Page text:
The widening of trough 101 from each of ends 103 may be smooth and gradual. As indicated in FIG. 9, the widening of trough 101 from each of end 103 may be linear and, thus, describable in accordance with an angle 106 formed between sides 107. Though other configurations are possible, angle 106 may be between 5° and 15°. According to preferred embodiments, as shown in FIG. 9, the widening of trough 101 may correspond to the narrowing of the pair of crossflow channels 60 that are formed to each side of the trough 101. The narrowing of adjacent crossflow channels 60 toward their respective necks or junction points 65, as described above, may make available the room for trough 101 to widen and deepen, while also maintaining a close side-by-side relationship between trough 101 and neighboring crossflow channels 60. The widening and deepening of each of the troughs 101 may be configured such that a substantially constant distance is maintained between the sides of the trough 101 and the sides of the pair of crossflow channels 60 that flank the trough 101. Further, dividing line 105 of trough 101 may align circumferentially with junction points 65 of the adjacent crossflow channels 60. According to exemplary embodiments, dividing line 105 is located within a range of 35% to 65% of the length of trough 101. According to other embodiments, dividing line 105 is located within a range of 45% to 55% of the length of trough 101.

The deepening of trough 101 from each of ends 103 may be smooth and gradual. As shown in FIG. 8, trough 101 may deepen from each of end 103 according to a relatively shallow first angle 108. For example, though other configurations are also possible, first angle 108 may be between 5° and 15°. As shown in FIG. 10, trough 101 may deepen from each side 107 according to a second angle 109, which is generally steeper than first angle 108. Though other configurations are also possible, second angle 109 (or “angle of descent”) may be between 25° and 45°.

Though other configurations are possible, trough 101 of the present disclosure may be substantially linear and oriented in the circumferential direction 32. That is, the longitudinal axis of trough 101 may approximately align with or be parallel to the circumferential direction 32 of the turbine. Thus, according to exemplary embodiments, trough 101 may be oriented within inner shroud segment 35 to extend approximately in the circumferential direction 32, and, for example, may be arranged parallel to any of the embodiments of crossflow channels 60 discussed above. Each of troughs 101 may be positioned between and extend lengthwise in parallel to the pair of the crossflow channels 60 that flank it. Trough 101 may extend in this way across a majority of the length of inner shroud segment 35. For example, according to exemplary embodiments, trough 101 extends across more than 50% of the length of inner shroud segment 35. According to other embodiments, trough 101 extends across at least 65% of the length of inner shroud segment 35. Multiple, parallel troughs 101 may be provided, as illustrated.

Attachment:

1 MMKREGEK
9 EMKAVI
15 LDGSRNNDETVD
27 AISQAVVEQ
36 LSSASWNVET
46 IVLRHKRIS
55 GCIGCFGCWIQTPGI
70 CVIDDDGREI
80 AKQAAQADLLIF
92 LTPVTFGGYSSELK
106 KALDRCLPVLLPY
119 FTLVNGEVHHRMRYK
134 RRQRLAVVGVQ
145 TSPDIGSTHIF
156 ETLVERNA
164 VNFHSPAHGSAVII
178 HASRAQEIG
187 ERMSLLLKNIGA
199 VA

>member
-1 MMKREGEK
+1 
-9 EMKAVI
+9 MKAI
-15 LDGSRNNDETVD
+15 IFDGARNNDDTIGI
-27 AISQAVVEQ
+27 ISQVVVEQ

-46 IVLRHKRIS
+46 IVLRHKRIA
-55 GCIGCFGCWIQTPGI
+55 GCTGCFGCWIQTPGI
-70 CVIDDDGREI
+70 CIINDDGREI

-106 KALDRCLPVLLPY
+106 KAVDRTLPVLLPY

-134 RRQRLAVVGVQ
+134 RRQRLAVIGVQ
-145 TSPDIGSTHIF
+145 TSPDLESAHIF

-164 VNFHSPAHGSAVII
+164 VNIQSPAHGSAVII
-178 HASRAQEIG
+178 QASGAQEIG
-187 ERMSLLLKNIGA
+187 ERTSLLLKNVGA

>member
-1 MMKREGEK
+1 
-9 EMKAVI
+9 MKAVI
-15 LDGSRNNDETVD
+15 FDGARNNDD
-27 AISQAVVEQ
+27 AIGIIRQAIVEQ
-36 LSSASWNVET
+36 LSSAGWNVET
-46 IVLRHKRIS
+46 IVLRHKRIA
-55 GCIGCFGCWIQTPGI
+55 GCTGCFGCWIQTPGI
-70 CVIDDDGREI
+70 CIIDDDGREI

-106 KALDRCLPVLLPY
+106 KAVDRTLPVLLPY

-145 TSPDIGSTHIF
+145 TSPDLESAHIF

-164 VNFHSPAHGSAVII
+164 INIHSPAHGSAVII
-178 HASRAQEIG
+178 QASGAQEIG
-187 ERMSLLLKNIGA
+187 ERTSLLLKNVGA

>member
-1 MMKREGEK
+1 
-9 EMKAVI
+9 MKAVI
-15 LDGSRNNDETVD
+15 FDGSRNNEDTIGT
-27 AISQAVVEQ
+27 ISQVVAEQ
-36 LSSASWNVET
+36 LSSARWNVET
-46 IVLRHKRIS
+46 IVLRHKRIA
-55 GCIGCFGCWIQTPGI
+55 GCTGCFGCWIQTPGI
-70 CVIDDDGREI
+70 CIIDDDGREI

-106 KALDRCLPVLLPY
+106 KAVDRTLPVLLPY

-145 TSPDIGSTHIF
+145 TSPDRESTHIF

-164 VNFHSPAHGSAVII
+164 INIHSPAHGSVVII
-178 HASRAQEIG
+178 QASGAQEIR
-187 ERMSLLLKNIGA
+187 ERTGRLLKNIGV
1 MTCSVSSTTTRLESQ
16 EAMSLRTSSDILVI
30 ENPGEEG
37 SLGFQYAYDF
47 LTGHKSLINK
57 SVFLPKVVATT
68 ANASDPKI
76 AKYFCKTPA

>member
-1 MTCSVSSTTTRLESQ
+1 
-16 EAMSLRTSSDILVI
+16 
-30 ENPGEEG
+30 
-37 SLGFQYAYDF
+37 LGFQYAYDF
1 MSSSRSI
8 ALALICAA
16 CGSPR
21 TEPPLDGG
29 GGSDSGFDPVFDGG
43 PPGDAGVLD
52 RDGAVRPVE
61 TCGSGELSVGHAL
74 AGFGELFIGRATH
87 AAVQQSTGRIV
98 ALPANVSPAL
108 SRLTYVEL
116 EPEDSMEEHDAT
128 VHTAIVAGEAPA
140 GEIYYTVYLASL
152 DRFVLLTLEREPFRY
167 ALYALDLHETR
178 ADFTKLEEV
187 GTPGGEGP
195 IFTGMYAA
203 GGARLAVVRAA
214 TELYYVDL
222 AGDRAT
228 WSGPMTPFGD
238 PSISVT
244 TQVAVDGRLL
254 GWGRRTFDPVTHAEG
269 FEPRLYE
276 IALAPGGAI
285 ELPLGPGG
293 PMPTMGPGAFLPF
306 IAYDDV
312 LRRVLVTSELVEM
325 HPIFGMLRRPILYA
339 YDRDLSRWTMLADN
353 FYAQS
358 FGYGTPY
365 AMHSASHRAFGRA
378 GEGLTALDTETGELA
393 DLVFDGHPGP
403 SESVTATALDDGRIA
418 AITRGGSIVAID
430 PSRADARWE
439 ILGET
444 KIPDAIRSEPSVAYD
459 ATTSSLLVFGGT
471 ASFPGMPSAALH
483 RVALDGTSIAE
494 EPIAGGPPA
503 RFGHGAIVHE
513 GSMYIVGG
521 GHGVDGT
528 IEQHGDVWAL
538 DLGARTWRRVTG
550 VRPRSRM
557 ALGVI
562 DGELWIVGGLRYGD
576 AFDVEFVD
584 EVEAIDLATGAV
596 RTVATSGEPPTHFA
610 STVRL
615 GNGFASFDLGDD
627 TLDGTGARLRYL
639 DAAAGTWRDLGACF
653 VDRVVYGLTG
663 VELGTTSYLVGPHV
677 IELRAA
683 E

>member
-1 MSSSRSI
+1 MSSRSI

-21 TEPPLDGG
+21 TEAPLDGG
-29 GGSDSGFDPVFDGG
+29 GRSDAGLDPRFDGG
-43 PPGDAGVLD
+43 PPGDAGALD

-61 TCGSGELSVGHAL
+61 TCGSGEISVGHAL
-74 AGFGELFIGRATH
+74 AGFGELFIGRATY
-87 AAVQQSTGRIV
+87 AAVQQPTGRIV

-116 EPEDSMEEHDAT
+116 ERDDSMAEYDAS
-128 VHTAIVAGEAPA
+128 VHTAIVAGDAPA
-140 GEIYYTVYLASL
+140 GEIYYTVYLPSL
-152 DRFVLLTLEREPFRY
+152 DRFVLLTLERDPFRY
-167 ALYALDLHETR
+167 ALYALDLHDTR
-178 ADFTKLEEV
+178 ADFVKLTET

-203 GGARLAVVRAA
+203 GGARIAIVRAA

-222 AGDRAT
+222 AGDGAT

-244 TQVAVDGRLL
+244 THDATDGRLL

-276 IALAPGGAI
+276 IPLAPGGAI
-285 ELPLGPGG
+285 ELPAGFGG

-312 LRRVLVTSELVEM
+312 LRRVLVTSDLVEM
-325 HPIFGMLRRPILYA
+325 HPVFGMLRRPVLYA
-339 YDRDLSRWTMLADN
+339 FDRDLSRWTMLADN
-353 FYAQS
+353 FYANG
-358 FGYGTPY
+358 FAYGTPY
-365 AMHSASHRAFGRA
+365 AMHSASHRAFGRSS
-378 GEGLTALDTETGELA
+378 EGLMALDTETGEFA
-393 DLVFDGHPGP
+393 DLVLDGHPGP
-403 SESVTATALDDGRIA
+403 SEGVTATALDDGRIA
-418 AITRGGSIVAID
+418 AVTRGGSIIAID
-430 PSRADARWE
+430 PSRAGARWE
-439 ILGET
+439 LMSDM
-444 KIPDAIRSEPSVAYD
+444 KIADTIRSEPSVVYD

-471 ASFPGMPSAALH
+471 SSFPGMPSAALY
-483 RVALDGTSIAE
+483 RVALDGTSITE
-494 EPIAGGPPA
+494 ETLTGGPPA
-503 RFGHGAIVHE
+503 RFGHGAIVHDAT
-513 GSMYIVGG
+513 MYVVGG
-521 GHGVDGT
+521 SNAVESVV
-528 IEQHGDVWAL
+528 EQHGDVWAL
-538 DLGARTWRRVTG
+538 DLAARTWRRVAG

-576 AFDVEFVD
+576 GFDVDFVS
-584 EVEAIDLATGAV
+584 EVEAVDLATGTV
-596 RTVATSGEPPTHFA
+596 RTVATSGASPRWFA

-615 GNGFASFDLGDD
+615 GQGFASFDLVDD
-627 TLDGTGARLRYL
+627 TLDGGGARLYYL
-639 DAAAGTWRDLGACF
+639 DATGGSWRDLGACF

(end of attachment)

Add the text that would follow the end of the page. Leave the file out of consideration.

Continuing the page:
The inclusion of the troughs embodiments described herein may provide several advantages to inner shroud segments. First, the troughs provide a way to remove material from inner shroud segments, making the components more economical to produce as well as advantageously reducing overall weight of the engine. Second, configured as they are, the troughs may together form a corrugated truss-like structure between the leading and trailing edges of the inner shroud segment that remains rigid so that the removal of material does not negatively impact structural robustness. Third, the troughs increase the surface area of the outboard face of the inner shroud segment. As the outboard face is exposed to cooler temperatures, this benefits the temperature profile through the component during operation. Fourth, the manner in which the troughs correspond to the variable shape of the crossflow channels results in increased surface area of the outboard face residing near the crossflow channels, which is reduces coolant temperature therein and enhances its effectiveness.

With reference now to FIGS. 11 through 15, further embodiments of interior cooling configurations of the present disclosure will be presented. For convenience, components and elements that correspond to those already identified in the preceding figures—particularly those related to crossflow channel 60 of FIGS. 5 through 7—are identified with similar reference numerals, but only particularly discussed as necessary for an understanding of present embodiments. As will be seen, embodiments of FIGS. 11 through 15 include additional characteristics and embodiments related primarily to feed channel 81 and outlet channel 82. These characteristics will be discussed in relation to both: 1) a single cooling channel having feed channel 81 as an upstream section, a middle section (e.g., crossflow channel 60), and outlet channel 82 as a downstream section; and 2) a feed and outlet channel configuration 121 that includes adjacent feed and outlet channels 81, 82 that attach to adjacent counterflowing cooling channels, such as a pair of adjacent crossflow channels 60. In regard to the latter, the discussion of feed and outlet channel configuration 121 focuses on the manner in which neighboring feed and outlet channels 81, 82 are configured in relation to each other for improved cooling performance, spatial efficiency, and structural robustness.